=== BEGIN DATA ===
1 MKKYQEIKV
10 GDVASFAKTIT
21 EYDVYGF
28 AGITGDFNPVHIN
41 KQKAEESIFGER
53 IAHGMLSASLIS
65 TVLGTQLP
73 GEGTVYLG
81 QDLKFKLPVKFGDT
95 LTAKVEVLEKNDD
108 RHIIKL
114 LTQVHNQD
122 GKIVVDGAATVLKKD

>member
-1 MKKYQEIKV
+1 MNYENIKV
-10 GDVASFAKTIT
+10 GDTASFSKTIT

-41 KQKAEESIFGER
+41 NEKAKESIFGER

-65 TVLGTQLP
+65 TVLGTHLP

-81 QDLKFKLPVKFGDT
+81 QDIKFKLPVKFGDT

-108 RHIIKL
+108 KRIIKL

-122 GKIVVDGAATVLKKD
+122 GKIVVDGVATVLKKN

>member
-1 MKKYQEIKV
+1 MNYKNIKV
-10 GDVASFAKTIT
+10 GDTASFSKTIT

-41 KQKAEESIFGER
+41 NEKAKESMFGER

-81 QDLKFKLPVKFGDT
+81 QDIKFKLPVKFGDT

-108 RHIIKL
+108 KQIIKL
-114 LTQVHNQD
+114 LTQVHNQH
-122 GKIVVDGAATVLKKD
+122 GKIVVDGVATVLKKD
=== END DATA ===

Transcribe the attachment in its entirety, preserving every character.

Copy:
1 MKKYQEIKV
10 GDVASFAKTIT
21 EYDVYGF
28 AGITGDFNPVHIN
41 KQKAEESIFGER
53 IAHGMLSASLIS
65 TVLGTQLP
73 GEGTVYLG
81 QDLKFKLPVKFGDT
95 LTAKVEVLEKNDD
108 RHIIKL
114 LTQVHNQD
122 GKIVVDGAATVLKKD

>member
-1 MKKYQEIKV
+1 MNYENIKV
-10 GDVASFAKTIT
+10 GDTASFSKTIT

-41 KQKAEESIFGER
+41 NEKAKESIFGER

-65 TVLGTQLP
+65 TVLGTHLP

-81 QDLKFKLPVKFGDT
+81 QDIKFKLPVKFGDT

-108 RHIIKL
+108 KRIIKL

-122 GKIVVDGAATVLKKD
+122 GKIVVDGVATVLKKN

>member
-1 MKKYQEIKV
+1 MNYKNIKV
-10 GDVASFAKTIT
+10 GDTASFSKTIT

-41 KQKAEESIFGER
+41 NEKAKESMFGER

-81 QDLKFKLPVKFGDT
+81 QDIKFKLPVKFGDT

-108 RHIIKL
+108 KQIIKL
-114 LTQVHNQD
+114 LTQVHNQH
-122 GKIVVDGAATVLKKD
+122 GKIVVDGVATVLKKD